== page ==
Hard sell in Bollywood

Written by Alokananda Chakraborty | Sudipta Datta | Updated: Jan 14 2009, 04:28am hrs
Will Dibakar Banerjee lift the Best Story award for Oye Lucky! Lucky Oye!, or will it be Neeraj Pandey for thriller drama A Wednesday! Will AR Rahmans lilting musical scores for Jodhaa Akbar clinch the trophy for Best Background Music, or will it be Shankar-Ehsaan-Loy for their campus-rock music for Rock On!!

In the run-up to the 15th Star Screen Awards slated for January 14, 2009, The Financial Express flagged off a three-part series on the state of Bollywood on January 10. In the first part, we examined the effects of the economic slowdown on the Hindi film industry, and in the second the giant strides Bollywood has made towards corporatisation. We end the series today with a look how marketing is gaining ascendance in tinsel town.

Some weeks after movie Krrishdirected by Rakesh Roshan, and starring Rekha, Hrithik Roshan, Priyanka Chopra, among othershit theatres in 2006, a television commercial had a little boy asking his friend, Aey Chhotu, Krrish banega In exchange for five wrappers of Lifebuoy soap, we were told, we could get a Krrish mask and a chance to meet the superhero. This was one of the many initiatives Filmkraft, the maker of the movie Krrish, launched to prop the Rs 50-crore movie.

In Madhur Bhandarkars low-budget flick Corporate, the main characters are seen in Allen Solly shirts and trousers. They worked on Lenovo laptops and lounged on Durian furniture. News channel Times Nows correspondents could be spotted in the movie reporting news stories. Trade pundits say the marketing budget for Corporate was nearly as much as the films cost of production.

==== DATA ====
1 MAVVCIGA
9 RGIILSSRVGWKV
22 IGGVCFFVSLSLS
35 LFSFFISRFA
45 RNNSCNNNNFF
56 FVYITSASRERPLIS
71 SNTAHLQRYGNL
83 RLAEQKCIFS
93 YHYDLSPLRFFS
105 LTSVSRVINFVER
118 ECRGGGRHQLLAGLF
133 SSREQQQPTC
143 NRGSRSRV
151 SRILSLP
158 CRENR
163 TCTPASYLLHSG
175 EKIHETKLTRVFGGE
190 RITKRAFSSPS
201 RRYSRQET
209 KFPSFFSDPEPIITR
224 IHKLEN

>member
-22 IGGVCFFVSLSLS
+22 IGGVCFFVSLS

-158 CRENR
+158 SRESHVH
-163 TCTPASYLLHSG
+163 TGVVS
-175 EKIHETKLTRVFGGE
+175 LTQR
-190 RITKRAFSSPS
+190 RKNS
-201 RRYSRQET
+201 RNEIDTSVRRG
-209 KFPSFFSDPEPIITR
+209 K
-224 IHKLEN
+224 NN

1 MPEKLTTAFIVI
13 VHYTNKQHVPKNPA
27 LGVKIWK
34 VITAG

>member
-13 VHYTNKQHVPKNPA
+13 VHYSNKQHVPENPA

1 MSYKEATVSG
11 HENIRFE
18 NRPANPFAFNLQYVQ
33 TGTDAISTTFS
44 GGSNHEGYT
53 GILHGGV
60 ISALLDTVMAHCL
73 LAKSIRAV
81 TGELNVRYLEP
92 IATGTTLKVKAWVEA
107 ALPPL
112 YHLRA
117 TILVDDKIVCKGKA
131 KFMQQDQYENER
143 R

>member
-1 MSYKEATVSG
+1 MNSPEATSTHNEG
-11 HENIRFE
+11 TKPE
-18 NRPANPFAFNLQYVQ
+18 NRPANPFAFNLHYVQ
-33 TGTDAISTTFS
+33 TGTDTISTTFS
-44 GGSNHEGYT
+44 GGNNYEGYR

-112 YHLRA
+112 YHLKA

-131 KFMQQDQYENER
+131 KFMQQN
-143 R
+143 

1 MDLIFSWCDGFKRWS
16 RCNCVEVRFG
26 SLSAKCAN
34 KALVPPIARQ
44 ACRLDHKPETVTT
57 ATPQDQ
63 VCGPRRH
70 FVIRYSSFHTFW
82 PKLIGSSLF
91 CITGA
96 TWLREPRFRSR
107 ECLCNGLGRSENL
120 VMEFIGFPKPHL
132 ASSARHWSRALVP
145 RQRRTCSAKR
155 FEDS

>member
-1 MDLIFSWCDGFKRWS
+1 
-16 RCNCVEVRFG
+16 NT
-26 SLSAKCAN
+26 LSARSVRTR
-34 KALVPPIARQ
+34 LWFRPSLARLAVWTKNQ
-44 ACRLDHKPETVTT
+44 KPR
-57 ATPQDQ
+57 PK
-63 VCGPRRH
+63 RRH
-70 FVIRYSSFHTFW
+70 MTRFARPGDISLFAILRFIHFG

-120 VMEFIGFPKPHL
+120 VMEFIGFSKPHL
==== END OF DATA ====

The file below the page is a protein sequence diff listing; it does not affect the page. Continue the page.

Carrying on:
More recently, Madura Garments premium menswear brand Van Heusen launched Ghajinis apparels in their stores all across India and is backing it with in-store campaigns and giant posters of Khan dressed in formal attire. again, Samsung has launched special Ghajini editions of L700 and M200 handphone models. These handsets have preloaded with Ghajini ringtones, pictures and songs. For its part, Tata Indicom has launched an outbound dialer service with Khans pre-recorded voice.

Get the drift

These three are not isolated events. Movie marketing has become big business over the past few years. If trade sources are to be believed, a films marketing budget is now 40-50% of the films total budget. To ensure that no potential ticket buyer goes home empty handed, movies are being launched with 1,000-1,500 prints nationally, at a cost of Rs 50,000 per print. Even songs are treated as a key weapon in a movies marketing arsenal.

And the marketing activities are no longer limited to hoardings, print ads and music channel placements. Studios are pumping in crores on pre-launch marketing initiatives and following them up with ongoing razzmatazz. Ad agencies have also been quick to cash in on the trend. Leo Burnett was among the first to set up a separate division, Leo Entertainment, as far back as in 2001.

With Bollywood grossing well overseas, collections too are steadily growing. According to a PwC-Ficci report, in 2007, overseas collections were estimated at Rs 850 crore, up from Rs 700 crore in 2006. With opportunities galore, the film industry is also making content so that can be put into different mediums, says Farokh Balsara, partner and director, advisory services, technology, communications and entertainment, Ernst & Young.

Bollywood is also adapting other growth strategies from the West. In 2006-07, 90% of Hollywoods revenues came from franchises. Think Spiderman, which is already in its third part, or Harry Potter. At Percept Picture Company, a plan has been put in place so that by 2010 60-70% of its revenues come from old films, sequels, prequels and animations.

We must build brands, says Naveen Shah, CEO, Percept Picture Company. The success of the Munnabhai and Hanuman series and Golmaal Returns should encourage Bollywood to think about building a franchise out of a product, says an analyst.